Roughing It

bowie-knife.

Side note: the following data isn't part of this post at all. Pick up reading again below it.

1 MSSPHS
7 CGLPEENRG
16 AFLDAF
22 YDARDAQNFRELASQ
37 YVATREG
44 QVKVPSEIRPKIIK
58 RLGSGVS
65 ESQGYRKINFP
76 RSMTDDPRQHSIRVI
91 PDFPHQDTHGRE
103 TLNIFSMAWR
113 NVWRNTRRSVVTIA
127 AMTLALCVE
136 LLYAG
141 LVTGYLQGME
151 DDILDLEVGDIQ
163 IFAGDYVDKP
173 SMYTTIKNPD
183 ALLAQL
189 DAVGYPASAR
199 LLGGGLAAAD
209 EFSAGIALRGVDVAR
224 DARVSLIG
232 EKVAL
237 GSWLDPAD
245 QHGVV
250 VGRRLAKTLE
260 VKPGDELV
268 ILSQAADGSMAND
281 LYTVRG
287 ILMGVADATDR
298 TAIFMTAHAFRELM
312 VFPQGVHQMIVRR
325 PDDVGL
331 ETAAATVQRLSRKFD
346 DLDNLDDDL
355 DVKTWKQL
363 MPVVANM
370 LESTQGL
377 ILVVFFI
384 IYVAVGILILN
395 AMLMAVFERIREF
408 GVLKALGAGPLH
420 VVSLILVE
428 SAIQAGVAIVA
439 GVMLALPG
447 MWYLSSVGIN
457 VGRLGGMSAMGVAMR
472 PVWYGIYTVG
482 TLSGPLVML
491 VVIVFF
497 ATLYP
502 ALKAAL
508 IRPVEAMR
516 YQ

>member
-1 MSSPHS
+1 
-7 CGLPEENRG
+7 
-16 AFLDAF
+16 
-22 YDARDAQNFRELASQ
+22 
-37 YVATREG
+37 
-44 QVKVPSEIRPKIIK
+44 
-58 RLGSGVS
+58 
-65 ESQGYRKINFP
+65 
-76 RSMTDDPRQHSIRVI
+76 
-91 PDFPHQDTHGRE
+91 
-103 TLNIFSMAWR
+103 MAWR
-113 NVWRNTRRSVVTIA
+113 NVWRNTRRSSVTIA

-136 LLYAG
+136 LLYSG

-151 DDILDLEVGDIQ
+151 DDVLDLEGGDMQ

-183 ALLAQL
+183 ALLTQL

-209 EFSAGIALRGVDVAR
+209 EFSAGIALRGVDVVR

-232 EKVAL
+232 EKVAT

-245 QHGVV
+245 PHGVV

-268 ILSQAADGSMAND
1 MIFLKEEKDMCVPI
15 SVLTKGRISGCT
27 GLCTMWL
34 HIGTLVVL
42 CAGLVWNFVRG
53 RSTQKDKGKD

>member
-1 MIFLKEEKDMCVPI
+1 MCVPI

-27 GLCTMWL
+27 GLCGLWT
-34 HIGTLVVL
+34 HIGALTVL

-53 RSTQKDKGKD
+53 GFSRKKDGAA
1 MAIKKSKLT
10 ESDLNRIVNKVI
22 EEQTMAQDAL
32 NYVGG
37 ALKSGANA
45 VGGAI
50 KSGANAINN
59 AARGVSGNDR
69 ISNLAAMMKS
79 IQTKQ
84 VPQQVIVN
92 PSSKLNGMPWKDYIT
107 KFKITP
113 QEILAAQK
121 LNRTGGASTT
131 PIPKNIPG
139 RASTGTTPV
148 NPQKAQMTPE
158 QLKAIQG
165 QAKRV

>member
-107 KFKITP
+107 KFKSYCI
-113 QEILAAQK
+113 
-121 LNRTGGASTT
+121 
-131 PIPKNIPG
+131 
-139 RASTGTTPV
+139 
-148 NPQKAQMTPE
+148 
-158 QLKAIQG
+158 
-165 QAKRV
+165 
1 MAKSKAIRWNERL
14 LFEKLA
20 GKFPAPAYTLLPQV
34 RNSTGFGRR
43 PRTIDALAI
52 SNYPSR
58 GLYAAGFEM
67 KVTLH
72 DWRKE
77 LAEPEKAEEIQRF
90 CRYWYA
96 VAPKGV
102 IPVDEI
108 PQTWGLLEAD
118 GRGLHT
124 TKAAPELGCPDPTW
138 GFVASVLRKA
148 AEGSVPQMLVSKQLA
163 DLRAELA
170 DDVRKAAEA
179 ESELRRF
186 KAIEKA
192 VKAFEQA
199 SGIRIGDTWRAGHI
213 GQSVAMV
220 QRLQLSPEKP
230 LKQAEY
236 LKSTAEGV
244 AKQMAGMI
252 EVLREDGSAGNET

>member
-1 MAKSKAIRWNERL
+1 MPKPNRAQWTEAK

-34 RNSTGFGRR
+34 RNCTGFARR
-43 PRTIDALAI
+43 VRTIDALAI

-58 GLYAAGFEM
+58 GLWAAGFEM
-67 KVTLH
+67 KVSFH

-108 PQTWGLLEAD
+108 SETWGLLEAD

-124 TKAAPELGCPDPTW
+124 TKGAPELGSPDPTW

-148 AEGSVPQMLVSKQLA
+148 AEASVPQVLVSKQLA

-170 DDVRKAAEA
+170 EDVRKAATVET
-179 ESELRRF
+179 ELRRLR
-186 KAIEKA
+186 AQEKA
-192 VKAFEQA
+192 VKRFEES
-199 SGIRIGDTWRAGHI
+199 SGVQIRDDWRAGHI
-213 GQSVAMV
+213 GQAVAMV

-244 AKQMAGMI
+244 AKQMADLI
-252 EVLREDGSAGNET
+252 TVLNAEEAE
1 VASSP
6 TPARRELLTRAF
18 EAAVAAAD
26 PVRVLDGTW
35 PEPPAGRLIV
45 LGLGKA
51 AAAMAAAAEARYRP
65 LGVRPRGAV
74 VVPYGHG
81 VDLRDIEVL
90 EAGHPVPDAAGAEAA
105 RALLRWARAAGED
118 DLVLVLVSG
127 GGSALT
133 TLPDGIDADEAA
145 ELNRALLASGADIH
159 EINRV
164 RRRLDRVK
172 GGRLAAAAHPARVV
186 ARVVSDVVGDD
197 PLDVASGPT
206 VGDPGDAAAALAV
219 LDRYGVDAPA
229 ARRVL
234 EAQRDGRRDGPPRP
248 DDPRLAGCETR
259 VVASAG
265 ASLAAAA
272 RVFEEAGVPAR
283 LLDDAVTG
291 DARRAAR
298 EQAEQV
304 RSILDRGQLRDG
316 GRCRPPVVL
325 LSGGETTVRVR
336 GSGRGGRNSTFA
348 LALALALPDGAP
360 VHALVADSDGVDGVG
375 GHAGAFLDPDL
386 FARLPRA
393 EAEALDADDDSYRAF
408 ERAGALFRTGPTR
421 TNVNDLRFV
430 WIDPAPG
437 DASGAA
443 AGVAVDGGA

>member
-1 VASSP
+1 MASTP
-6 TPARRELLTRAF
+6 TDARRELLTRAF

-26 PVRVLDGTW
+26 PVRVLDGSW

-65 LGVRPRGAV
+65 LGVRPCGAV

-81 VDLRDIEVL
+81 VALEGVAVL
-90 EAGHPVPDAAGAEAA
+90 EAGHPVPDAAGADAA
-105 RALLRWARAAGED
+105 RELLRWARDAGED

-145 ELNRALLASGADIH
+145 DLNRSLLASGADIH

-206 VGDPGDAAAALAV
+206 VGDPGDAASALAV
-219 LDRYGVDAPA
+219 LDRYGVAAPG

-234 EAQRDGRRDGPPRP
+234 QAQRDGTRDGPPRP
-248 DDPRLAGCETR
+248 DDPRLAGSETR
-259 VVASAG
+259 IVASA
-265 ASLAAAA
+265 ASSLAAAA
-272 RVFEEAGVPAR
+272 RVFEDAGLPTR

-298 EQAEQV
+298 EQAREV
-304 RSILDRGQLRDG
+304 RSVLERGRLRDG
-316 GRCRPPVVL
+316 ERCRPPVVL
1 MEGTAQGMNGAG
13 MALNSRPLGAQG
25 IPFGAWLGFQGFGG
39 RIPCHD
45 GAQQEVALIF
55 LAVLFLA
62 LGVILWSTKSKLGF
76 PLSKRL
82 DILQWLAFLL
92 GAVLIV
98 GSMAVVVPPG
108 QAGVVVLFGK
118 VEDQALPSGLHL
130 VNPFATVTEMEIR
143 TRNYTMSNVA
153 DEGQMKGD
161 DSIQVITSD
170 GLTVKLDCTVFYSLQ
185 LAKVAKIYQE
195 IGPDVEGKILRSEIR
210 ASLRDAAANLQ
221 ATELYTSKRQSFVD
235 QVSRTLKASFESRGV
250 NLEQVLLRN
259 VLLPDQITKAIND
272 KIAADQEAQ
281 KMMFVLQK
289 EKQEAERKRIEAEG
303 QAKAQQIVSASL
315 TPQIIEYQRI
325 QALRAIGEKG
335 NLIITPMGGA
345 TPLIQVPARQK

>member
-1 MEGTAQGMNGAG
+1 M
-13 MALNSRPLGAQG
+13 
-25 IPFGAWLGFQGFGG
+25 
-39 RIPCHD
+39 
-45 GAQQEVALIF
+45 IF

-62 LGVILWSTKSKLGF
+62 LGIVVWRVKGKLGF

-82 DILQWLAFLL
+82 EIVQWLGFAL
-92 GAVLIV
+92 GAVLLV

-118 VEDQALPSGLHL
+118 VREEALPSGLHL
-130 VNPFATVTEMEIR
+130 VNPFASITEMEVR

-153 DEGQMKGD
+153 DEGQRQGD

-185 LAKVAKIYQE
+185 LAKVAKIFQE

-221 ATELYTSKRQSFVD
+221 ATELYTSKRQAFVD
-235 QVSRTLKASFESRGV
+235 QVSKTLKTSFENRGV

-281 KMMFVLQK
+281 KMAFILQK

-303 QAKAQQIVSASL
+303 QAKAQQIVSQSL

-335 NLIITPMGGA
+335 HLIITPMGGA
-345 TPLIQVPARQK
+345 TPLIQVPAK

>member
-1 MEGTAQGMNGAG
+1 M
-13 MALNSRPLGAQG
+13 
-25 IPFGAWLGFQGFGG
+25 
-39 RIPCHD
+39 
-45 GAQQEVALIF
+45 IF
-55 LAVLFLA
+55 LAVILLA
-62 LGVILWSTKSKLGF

The furniture of the hut was neither gorgeous nor much in the way. The rocking-chairs and sofas were not present, and never had been, but they were represented by two three-legged stools, a pine-board bench four feet long, and two empty candle-boxes. The table was a greasy board on stilts, and the table- cloth and napkins had not come—and they were not looking for them, either. A battered tin platter, a knife and fork, and a tin pint cup, were at each man’s place, and the driver had a queens-ware saucer that had seen better days. Of course this duke sat at the head of the table. There was one isolated piece of table furniture that bore about it a touching air of grandeur in misfortune. This was the caster. It was German silver, and crippled and rusty, but it was so preposterously out of place there that it was suggestive of a tattered exiled king among barbarians,

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